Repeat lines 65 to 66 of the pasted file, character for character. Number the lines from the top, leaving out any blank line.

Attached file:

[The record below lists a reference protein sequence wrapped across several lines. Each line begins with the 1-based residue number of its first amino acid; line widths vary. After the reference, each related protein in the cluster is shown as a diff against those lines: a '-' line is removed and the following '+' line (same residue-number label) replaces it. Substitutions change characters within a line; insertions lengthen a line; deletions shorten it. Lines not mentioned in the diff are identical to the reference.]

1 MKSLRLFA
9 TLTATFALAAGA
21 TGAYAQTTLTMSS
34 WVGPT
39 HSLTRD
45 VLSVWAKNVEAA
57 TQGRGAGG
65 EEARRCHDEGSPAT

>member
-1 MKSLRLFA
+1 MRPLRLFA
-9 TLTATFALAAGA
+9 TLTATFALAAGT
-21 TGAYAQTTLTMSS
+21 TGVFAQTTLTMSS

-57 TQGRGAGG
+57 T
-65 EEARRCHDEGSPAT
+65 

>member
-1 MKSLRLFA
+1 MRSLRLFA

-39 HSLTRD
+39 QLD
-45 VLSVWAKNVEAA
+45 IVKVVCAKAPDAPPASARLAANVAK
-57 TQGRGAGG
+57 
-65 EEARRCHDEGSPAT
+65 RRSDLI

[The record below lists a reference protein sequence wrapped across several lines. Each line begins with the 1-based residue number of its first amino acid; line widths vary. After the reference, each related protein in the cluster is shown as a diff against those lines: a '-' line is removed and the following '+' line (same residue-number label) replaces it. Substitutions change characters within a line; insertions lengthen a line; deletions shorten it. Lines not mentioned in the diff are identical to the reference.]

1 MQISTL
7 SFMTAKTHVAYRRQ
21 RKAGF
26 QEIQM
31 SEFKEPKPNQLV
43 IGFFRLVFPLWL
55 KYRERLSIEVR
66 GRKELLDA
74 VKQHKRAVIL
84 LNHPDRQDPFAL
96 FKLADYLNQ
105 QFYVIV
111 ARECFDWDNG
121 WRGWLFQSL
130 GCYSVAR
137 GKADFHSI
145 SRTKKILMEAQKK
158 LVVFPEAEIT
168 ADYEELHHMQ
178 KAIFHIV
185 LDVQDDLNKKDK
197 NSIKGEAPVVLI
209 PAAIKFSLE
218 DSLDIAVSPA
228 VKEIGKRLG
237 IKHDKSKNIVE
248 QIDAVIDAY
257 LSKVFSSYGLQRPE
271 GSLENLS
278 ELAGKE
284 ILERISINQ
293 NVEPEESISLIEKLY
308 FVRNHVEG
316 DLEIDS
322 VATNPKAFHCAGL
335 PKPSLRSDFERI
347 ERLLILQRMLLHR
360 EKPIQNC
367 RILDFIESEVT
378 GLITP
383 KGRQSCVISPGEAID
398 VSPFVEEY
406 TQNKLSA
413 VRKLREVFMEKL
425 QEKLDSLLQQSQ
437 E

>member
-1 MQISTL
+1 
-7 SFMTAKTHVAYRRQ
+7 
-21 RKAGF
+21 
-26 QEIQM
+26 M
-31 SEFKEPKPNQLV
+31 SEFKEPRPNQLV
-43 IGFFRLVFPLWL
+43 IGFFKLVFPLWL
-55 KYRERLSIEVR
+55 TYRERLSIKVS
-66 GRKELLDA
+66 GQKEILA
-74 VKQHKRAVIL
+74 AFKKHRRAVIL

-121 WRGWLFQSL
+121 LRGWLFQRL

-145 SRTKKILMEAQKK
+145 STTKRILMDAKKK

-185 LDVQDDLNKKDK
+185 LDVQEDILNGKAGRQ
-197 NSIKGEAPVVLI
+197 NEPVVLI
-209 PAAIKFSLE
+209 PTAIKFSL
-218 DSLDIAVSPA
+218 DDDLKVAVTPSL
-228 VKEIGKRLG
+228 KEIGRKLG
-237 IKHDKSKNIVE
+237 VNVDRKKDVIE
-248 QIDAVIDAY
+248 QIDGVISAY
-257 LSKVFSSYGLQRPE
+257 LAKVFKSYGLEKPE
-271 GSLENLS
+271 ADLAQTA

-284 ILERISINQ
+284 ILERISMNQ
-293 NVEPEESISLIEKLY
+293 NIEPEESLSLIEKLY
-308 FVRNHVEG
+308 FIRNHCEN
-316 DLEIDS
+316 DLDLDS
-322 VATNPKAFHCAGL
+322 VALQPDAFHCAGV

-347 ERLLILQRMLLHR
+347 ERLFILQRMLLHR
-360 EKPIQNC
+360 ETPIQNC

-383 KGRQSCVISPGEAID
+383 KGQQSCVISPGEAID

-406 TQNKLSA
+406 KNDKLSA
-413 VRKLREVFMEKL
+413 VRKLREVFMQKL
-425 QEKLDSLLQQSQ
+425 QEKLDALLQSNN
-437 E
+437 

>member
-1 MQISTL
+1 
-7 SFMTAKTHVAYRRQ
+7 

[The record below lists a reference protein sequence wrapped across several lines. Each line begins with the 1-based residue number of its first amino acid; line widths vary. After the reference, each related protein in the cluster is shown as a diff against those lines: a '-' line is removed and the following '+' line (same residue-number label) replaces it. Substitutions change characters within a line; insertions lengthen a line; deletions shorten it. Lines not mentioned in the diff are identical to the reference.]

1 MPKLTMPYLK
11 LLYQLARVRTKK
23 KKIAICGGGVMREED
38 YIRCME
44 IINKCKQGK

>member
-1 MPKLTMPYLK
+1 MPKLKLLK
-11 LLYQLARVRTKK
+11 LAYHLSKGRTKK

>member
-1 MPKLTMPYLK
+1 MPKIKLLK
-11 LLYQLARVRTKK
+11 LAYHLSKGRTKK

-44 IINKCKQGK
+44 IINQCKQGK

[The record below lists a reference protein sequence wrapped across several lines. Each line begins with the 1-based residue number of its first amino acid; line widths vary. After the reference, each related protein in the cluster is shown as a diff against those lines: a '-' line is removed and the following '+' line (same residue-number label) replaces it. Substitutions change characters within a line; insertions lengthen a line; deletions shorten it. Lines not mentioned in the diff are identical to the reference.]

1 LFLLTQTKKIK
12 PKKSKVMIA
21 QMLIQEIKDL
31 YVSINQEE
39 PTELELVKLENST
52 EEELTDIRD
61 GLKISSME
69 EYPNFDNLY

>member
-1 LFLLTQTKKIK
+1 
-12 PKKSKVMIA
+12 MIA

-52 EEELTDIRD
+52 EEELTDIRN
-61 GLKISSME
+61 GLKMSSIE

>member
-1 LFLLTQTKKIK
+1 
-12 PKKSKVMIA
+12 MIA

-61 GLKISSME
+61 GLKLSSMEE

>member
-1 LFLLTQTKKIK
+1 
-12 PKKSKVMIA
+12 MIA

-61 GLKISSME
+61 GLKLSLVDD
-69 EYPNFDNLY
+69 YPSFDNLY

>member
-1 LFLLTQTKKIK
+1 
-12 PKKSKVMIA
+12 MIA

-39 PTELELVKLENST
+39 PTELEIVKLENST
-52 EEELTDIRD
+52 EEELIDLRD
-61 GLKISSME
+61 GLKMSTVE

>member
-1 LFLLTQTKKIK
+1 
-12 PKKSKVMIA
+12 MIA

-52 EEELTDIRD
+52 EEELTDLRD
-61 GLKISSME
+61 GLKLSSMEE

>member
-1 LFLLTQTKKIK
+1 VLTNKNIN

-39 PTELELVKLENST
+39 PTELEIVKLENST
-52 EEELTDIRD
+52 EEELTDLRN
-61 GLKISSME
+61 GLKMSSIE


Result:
308 FVRNHVEG
316 DLEIDS